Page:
What is Puppet? Why is it used?

What is Puppet? Why is it used?

The concept of Configuration Management or CM talks about the different processes in Systems Engineering used for establishing and maintaining consistency of a product's performance, its functional and physical attributes with design and requirements, and the operation data throughout its lifecycle.

What is Puppet?

Puppet is an open-source Software Configuration Management and Deployment tool. It's mostly used in Linux Cloud environments to automate infrastructure, management of different servers, etc.

Puppet Architecture

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Puppet uses a Master-Agent architecture in which the Master and Slave communicate through a secure encrypted channel with the help of SSL.

Puppet Master

Puppet Master is the Hub or the main node in the network of systems that handles all the configuration across systems. It is capable of applying different configurations to other nodes called Puppet Agents.

Puppet Agent

Puppet Agents are working machines in which different servers are set up for different use cases. These servers and their configurations are managed by the Puppet Master.


Use Cases

  • Server and Database Management

    Multiple Servers and Databases can be controlled in one place using Puppet.
  • System Configuration

    A key feature of Puppet is that multiple systems can be configured at once from the Puppet Master device.
  • Networking

    Due to Puppet's architecture, it can be used for secure networking and data transfer across systems.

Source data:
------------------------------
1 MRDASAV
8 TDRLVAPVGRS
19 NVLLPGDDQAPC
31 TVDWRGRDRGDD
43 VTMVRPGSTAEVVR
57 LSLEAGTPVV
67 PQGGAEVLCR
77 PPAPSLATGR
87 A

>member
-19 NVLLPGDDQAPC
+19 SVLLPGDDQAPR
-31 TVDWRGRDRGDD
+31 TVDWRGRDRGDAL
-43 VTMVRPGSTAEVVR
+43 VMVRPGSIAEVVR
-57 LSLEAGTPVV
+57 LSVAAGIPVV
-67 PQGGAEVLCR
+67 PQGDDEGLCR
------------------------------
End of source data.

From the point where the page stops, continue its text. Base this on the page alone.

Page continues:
• Container Management

    Puppet makes it easy to integrate containers with existing IT infrastructure.

We now have a decent understanding of how useful Puppet can be. Let's try it out, shall we?


Real-life Task: Provisioning a LAMP Stack using Puppet

Have you guys heard about the LAMP Stack?

image.png LAMP stands for Linux-Apache-MySQL-PHP. It's a pretty famous PHP web stack used to create web applications. A very popular framework Laravel is based on this stack too!

Let's take up a small task, where we provide a LAMP stack to 2 different machines from one puppet master. So we connect the master machine to these two agents and then from the master machine, we run certain commands to install the dependencies for a LAMP stack (i.e. Apache, PHP, MySQL) from the same, onto these two agent machines.

Cloud Services to be used

  • AWS EC2

Login with your IAM account in the AWS Console and open up the EC2 Dashboard

Creating an EC2 Security Group

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To ensure that all our master machine will be able to interact with its clients, we need some modifications to our Instance Security Rules. Under Network and Security, choose Security Groups.

Click on Create to create a new Security Group.

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Under Inbound Rules, add two entries to allow all traffic via All TCP and SSH. Once done, apply the changes.

Launching 3 AWS EC2 Instances

image.png Back in the EC2 Dashboard, click on Launch Instance to launch our EC2 Instances. We'll be using 3 instances, 1 as our master and 2 agents. Enter 3 in the Number of Instances and change the AMI to Ubuntu 22.04 so that we get 3 Ubuntu Linux instances.

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Create a new Key Pair or add a pre-existing one. You'll need the PEM file locally to be able to access the machine via SSH or you can simply connect to this machine using EC2 Instance-Connect.

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Under Network Settings, instead of creating a new Security Group, choose the one we just created and click on Launch Instance to successfully launch all 3 of our machines.

image.png You can rename these machines for further convenience.

Connecting to an EC2 Instance via SSH

You can connect to your EC2 instance using EC2 Instance Connect directly on the browser, but I'm going to demonstrate a remote connection using SSH.

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Open your Terminal and change your directory to the folder where your PEM file is located. In my case, it is in the downloads folder.

ssh -i EC2KeyFile.PEM ubuntu@YOUR_INSTANCE_PUBLIC_IP

Then, run this command to connect to your EC2 instance via SSH. You can find your EC2 Instance's Public IP address in the Details.